Road warrior power trip: Mobile workstations worthy of the workstation name
The beefy Dell Precision M6400 and polished HP EliteBook 8730w squeeze high-end graphics and serious horsepower into large but luggable chassis
Among desktop computers, the term "workstation" refers to a high-end PC specially equipped for demanding tasks such as CAD/CAM/engineering, software development, audio and video processing, and heavy-duty number-crunching or data mining. But "workstation" typically loses its meaning when you attach the word "mobile."
Among laptops, so-called workstations are generally just beefed-up desktop-replacement models, separated from their more pedestrian, business-oriented siblings by the most tenuous of distinctions: a mobile version of a high-end graphics card, perhaps with custom video drivers certified for specific engineering packages. Basically, when you plunk down that extra cash for a mobile workstation, you're paying for peace of mind -- the knowledge that the thousands of dollars you spend on sophisticated software won't go down in flames because of substandard hardware and drivers.
[ What are the essential features of the perfect laptop? See InfoWorld's interactive Flash illustrations in "The best laptop money can't buy," and readers' choices in "The perfect laptop, take two." ]
It's been a tough pill for IT to swallow, paying those big bucks for a video card upgrade -- which is why the latest crop of mobile workstations is so intriguing. For the first time in recent memory, vendors are making a concerted effort to differentiate their offerings on multiple levels. From quad-core CPUs to massive memory capacity to speedy RAID options, today's mobile workstations are more than just glorified laptops. They provide true performance heft, with specifications that rival those of many traditional desktop workstations.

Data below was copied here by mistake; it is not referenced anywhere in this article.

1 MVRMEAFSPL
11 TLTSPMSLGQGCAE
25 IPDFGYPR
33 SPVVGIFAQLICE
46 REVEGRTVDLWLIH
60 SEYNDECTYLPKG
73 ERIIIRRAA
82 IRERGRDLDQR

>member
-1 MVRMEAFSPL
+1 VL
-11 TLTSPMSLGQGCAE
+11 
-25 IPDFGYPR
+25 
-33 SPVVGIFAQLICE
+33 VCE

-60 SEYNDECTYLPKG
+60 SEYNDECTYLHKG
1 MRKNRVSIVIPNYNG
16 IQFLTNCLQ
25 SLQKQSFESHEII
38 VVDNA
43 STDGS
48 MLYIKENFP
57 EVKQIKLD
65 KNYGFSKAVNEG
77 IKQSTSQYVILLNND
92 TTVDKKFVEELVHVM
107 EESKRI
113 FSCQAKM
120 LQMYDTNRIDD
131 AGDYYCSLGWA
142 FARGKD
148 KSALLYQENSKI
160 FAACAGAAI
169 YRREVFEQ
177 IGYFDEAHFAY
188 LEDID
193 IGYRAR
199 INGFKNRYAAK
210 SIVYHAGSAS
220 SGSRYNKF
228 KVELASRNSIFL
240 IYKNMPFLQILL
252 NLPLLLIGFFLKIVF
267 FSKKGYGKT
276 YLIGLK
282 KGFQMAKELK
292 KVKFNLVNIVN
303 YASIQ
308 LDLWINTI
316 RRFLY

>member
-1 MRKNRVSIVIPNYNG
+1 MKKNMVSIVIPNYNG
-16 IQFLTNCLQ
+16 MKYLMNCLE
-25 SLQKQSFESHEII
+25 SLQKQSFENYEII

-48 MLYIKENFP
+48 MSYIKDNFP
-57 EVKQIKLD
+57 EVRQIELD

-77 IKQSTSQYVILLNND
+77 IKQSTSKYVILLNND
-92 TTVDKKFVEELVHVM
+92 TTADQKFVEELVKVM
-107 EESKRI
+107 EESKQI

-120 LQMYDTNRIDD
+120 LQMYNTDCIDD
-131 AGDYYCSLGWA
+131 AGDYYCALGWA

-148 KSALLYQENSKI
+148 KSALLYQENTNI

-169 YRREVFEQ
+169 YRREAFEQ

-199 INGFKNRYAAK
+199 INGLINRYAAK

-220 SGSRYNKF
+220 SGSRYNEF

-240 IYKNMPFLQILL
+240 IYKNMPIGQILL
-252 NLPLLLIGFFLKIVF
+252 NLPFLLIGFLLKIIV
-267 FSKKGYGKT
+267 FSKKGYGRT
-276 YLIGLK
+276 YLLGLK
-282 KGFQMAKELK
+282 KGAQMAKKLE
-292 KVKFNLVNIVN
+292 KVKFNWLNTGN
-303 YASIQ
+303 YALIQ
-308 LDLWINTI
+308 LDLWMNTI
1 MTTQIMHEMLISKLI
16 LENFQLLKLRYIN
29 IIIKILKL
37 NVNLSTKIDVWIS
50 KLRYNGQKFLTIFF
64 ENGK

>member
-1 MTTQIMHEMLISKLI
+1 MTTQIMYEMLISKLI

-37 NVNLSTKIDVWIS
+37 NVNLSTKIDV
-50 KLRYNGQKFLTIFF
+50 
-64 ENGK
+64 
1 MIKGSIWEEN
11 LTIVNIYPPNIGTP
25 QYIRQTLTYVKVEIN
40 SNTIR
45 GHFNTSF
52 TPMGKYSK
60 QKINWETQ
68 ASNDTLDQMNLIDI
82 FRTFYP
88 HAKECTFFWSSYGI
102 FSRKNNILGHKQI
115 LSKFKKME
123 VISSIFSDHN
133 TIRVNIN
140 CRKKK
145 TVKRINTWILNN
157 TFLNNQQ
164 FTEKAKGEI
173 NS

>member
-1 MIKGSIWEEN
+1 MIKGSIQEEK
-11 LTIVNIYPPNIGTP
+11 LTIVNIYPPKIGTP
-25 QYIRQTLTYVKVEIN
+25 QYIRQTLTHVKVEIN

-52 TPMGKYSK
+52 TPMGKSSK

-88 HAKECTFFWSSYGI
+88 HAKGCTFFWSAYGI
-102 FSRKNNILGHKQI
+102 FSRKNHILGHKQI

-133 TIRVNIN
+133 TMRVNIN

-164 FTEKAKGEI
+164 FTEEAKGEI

Suddenly, taking those beefy workstation projects on the road isn't such a jarring experience. In fact, given the horsepower available in this current crop of mobile workstations, a Dell Precision or HP EliteBook may be all the power you need, both inside and outside of the office.
Workstations aren't just for engineers anymore. Software developers, business analysts, creative media professionals -- all can benefit from the outstanding performance embodied in systems like the Dell M6400 and the HP 8730w. In an effort to explore performance outside the video adapter and paint a more comprehensive picture of performance on the bleeding edge of mobile computing, I threw a more diverse set of workloads at these systems.
For example, to see how quad cores affect complex, multiprocess workloads, I used the DMS Clarity Studio tool to configure a combination database/workflow scenario incorporating 20 discrete, parallel tasks. Because virtualization has become such a big part of the modern application-development cycle -- for hosting complex test environments without springing for a full hardware lab -- I also tested each system's speed at cloning and snapshotting large virtual machine images under VMware Workstation 6.5.1.